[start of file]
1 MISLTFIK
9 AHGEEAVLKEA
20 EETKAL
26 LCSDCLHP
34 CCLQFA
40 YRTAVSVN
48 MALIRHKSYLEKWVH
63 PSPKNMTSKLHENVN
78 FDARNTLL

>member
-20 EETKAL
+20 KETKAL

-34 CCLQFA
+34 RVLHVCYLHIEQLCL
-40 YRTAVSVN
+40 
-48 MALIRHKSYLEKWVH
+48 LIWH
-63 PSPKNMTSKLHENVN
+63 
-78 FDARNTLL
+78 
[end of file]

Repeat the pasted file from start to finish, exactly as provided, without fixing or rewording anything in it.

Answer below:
1 MISLTFIK
9 AHGEEAVLKEA
20 EETKAL
26 LCSDCLHP
34 CCLQFA
40 YRTAVSVN
48 MALIRHKSYLEKWVH
63 PSPKNMTSKLHENVN
78 FDARNTLL

>member
-20 EETKAL
+20 KETKAL

-34 CCLQFA
+34 RVLHVCYLHIEQLCL
-40 YRTAVSVN
+40 
-48 MALIRHKSYLEKWVH
+48 LIWH
-63 PSPKNMTSKLHENVN
+63 
-78 FDARNTLL
+78 